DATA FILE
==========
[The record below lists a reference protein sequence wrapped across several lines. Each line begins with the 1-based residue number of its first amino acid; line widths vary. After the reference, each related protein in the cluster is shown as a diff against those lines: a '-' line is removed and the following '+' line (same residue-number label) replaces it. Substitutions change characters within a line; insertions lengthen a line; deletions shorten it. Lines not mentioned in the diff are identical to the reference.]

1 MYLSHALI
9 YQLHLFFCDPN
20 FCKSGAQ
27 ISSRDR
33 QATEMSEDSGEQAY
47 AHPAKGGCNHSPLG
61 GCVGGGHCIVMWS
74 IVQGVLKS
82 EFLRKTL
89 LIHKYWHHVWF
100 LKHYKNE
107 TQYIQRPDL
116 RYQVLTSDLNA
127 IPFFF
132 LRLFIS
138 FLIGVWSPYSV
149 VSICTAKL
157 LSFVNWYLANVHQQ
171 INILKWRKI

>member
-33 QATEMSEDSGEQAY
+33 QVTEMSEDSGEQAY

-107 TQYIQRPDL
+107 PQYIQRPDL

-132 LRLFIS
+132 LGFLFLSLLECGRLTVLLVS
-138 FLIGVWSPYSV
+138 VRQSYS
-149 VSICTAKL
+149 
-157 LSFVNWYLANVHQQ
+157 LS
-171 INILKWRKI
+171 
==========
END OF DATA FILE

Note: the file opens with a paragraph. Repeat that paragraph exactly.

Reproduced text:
[The record below lists a reference protein sequence wrapped across several lines. Each line begins with the 1-based residue number of its first amino acid; line widths vary. After the reference, each related protein in the cluster is shown as a diff against those lines: a '-' line is removed and the following '+' line (same residue-number label) replaces it. Substitutions change characters within a line; insertions lengthen a line; deletions shorten it. Lines not mentioned in the diff are identical to the reference.]